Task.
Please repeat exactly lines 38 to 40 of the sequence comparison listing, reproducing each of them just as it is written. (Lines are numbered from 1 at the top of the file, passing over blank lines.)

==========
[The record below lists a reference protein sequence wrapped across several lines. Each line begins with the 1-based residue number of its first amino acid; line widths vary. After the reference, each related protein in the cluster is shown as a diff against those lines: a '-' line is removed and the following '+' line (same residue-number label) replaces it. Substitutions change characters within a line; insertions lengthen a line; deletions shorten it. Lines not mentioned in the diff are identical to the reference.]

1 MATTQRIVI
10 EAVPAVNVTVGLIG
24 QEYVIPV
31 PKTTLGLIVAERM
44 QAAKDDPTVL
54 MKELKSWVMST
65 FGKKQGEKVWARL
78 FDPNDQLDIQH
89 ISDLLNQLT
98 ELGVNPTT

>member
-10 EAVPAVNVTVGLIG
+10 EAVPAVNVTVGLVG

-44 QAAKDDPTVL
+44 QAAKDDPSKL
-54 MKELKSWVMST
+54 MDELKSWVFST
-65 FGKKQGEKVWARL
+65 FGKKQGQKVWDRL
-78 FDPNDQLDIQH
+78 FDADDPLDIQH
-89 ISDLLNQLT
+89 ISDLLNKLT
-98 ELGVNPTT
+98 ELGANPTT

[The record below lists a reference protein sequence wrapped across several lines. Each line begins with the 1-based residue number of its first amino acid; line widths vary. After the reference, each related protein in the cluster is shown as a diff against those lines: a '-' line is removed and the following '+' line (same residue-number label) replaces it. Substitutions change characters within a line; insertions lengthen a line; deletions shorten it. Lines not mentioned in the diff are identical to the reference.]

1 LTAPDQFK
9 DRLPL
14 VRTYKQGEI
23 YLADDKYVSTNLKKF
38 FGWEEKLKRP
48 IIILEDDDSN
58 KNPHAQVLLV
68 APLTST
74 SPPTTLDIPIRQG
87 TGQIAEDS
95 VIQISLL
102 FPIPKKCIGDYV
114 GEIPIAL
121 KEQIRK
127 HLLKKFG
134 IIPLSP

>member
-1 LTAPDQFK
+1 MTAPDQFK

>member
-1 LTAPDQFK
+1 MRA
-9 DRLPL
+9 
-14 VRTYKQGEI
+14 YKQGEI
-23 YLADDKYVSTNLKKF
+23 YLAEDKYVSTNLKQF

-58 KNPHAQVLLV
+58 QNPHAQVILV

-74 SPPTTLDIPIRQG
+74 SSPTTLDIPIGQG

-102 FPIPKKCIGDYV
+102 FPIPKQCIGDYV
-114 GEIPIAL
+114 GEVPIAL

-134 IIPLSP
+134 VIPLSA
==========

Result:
95 VIQISLL
102 FPIPKKCIGDYV
114 GEIPIAL